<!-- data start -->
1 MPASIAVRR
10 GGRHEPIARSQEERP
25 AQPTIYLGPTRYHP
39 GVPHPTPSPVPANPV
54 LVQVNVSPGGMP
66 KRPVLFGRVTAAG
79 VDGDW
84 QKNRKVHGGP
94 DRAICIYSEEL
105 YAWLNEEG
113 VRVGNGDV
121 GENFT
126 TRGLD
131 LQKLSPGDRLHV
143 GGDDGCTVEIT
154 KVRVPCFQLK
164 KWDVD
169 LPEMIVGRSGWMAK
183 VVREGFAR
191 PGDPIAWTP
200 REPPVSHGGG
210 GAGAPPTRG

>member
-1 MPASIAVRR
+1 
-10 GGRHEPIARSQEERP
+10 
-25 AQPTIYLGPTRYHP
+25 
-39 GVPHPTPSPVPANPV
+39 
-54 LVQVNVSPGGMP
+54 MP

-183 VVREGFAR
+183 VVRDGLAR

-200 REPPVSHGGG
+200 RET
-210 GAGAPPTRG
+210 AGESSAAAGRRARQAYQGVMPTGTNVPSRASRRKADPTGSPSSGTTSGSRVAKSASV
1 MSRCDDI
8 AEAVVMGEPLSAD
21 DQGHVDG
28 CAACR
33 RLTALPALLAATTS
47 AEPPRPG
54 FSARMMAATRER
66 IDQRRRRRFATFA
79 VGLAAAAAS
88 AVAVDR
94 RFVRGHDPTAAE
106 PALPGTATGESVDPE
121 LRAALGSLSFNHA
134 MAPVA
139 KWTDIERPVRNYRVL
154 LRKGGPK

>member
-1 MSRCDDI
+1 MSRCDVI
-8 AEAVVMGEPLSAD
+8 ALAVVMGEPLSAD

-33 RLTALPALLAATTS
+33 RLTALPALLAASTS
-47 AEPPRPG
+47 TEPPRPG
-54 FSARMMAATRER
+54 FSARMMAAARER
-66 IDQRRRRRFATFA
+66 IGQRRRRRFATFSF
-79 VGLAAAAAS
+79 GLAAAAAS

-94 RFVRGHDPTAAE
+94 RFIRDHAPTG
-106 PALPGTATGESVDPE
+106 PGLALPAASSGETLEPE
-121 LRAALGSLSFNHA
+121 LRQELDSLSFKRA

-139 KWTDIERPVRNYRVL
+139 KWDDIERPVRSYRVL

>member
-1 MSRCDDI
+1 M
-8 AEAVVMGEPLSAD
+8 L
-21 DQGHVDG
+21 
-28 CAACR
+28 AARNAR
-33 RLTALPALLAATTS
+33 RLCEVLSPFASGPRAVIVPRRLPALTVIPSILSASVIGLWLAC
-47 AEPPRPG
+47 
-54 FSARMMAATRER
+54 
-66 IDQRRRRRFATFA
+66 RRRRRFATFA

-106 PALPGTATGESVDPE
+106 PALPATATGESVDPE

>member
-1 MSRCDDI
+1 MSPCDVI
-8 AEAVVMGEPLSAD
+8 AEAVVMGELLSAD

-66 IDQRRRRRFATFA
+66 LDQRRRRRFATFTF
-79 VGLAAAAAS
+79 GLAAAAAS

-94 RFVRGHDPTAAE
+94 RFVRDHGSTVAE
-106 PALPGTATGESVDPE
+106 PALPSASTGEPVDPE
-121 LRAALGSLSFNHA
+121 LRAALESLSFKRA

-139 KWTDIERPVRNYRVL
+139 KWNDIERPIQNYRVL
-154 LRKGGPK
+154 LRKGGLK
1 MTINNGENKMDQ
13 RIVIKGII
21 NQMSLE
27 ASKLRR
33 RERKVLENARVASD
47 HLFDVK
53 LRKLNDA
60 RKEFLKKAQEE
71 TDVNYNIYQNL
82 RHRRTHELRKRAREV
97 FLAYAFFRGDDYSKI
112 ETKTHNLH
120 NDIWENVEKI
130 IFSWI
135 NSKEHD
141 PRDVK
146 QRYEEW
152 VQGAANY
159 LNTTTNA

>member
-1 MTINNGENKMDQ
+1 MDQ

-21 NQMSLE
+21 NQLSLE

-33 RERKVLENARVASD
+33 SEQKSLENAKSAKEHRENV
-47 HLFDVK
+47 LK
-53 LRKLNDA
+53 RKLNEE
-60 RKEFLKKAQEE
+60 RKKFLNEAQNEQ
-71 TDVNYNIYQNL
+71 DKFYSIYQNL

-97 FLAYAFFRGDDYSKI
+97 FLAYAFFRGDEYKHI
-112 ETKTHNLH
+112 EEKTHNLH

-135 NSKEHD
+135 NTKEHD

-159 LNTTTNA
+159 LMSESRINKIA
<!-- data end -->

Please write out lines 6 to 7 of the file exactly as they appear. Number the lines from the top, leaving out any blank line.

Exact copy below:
66 KRPVLFGRVTAAG
79 VDGDW